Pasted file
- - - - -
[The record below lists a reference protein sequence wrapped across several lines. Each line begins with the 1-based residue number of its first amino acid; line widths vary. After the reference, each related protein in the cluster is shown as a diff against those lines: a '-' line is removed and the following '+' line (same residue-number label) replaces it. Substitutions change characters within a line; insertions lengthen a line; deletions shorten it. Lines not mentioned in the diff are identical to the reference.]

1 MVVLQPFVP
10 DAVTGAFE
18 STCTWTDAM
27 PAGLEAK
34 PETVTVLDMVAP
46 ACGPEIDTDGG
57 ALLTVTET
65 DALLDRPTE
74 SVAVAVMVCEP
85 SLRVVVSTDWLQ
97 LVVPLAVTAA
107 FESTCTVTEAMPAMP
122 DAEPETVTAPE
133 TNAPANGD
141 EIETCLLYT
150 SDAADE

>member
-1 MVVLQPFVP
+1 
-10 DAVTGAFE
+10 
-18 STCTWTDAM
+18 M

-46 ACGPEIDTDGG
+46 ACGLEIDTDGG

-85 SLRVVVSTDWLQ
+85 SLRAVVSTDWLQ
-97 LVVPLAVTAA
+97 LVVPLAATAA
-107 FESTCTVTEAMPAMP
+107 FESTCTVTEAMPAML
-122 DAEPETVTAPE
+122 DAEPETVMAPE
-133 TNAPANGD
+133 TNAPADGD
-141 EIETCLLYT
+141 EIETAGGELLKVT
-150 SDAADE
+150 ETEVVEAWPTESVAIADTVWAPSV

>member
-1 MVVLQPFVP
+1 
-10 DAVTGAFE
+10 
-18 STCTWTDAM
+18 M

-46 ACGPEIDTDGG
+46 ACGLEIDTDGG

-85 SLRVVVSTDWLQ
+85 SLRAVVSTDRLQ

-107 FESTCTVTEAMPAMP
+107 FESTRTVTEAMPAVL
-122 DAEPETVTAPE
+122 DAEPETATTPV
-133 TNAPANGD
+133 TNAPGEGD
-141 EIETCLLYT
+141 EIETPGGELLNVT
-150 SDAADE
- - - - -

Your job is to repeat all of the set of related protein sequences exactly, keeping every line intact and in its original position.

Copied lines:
[The record below lists a reference protein sequence wrapped across several lines. Each line begins with the 1-based residue number of its first amino acid; line widths vary. After the reference, each related protein in the cluster is shown as a diff against those lines: a '-' line is removed and the following '+' line (same residue-number label) replaces it. Substitutions change characters within a line; insertions lengthen a line; deletions shorten it. Lines not mentioned in the diff are identical to the reference.]

1 MVVLQPFVP
10 DAVTGAFE
18 STCTWTDAM
27 PAGLEAK
34 PETVTVLDMVAP
46 ACGPEIDTDGG
57 ALLTVTET
65 DALLDRPTE
74 SVAVAVMVCEP
85 SLRVVVSTDWLQ
97 LVVPLAVTAA
107 FESTCTVTEAMPAMP
122 DAEPETVTAPE
133 TNAPANGD
141 EIETCLLYT
150 SDAADE

>member
-1 MVVLQPFVP
+1 
-10 DAVTGAFE
+10 
-18 STCTWTDAM
+18 M

-46 ACGPEIDTDGG
+46 ACGLEIDTDGG

-85 SLRVVVSTDWLQ
+85 SLRAVVSTDWLQ
-97 LVVPLAVTAA
+97 LVVPLAATAA
-107 FESTCTVTEAMPAMP
+107 FESTCTVTEAMPAML
-122 DAEPETVTAPE
+122 DAEPETVMAPE
-133 TNAPANGD
+133 TNAPADGD
-141 EIETCLLYT
+141 EIETAGGELLKVT
-150 SDAADE
+150 ETEVVEAWPTESVAIADTVWAPSV

>member
-1 MVVLQPFVP
+1 
-10 DAVTGAFE
+10 
-18 STCTWTDAM
+18 M

-46 ACGPEIDTDGG
+46 ACGLEIDTDGG

-85 SLRVVVSTDWLQ
+85 SLRAVVSTDRLQ

-107 FESTCTVTEAMPAMP
+107 FESTRTVTEAMPAVL
-122 DAEPETVTAPE
+122 DAEPETATTPV
-133 TNAPANGD
+133 TNAPGEGD
-141 EIETCLLYT
+141 EIETPGGELLNVT
-150 SDAADE